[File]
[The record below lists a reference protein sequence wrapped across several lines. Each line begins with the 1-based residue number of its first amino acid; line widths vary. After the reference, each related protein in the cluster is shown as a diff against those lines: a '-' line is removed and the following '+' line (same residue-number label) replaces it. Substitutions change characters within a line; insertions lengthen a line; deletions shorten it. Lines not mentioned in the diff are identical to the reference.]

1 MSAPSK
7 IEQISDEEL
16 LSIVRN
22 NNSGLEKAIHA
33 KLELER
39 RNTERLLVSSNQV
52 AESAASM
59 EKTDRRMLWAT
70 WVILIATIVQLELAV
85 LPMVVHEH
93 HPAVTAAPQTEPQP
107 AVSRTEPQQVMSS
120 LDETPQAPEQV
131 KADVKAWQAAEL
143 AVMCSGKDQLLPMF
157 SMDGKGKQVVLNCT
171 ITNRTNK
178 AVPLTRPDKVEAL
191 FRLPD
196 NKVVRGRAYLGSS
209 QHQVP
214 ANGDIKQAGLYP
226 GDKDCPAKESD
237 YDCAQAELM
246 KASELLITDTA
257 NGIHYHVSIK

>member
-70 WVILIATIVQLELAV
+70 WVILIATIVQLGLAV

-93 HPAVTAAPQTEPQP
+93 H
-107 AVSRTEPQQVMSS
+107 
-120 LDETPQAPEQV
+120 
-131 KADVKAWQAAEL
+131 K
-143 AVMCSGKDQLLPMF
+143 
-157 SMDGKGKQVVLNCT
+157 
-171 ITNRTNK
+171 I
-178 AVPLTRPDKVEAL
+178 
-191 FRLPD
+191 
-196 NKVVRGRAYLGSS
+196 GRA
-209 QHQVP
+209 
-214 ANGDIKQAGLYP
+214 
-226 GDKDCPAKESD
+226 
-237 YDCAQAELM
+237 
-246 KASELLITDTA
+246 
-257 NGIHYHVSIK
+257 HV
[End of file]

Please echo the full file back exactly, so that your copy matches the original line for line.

[The record below lists a reference protein sequence wrapped across several lines. Each line begins with the 1-based residue number of its first amino acid; line widths vary. After the reference, each related protein in the cluster is shown as a diff against those lines: a '-' line is removed and the following '+' line (same residue-number label) replaces it. Substitutions change characters within a line; insertions lengthen a line; deletions shorten it. Lines not mentioned in the diff are identical to the reference.]

1 MSAPSK
7 IEQISDEEL
16 LSIVRN
22 NNSGLEKAIHA
33 KLELER
39 RNTERLLVSSNQV
52 AESAASM
59 EKTDRRMLWAT
70 WVILIATIVQLELAV
85 LPMVVHEH
93 HPAVTAAPQTEPQP
107 AVSRTEPQQVMSS
120 LDETPQAPEQV
131 KADVKAWQAAEL
143 AVMCSGKDQLLPMF
157 SMDGKGKQVVLNCT
171 ITNRTNK
178 AVPLTRPDKVEAL
191 FRLPD
196 NKVVRGRAYLGSS
209 QHQVP
214 ANGDIKQAGLYP
226 GDKDCPAKESD
237 YDCAQAELM
246 KASELLITDTA
257 NGIHYHVSIK

>member
-70 WVILIATIVQLELAV
+70 WVILIATIVQLGLAV

-93 HPAVTAAPQTEPQP
+93 H
-107 AVSRTEPQQVMSS
+107 
-120 LDETPQAPEQV
+120 
-131 KADVKAWQAAEL
+131 K
-143 AVMCSGKDQLLPMF
+143 
-157 SMDGKGKQVVLNCT
+157 
-171 ITNRTNK
+171 I
-178 AVPLTRPDKVEAL
+178 
-191 FRLPD
+191 
-196 NKVVRGRAYLGSS
+196 GRA
-209 QHQVP
+209 
-214 ANGDIKQAGLYP
+214 
-226 GDKDCPAKESD
+226 
-237 YDCAQAELM
+237 
-246 KASELLITDTA
+246 
-257 NGIHYHVSIK
+257 HV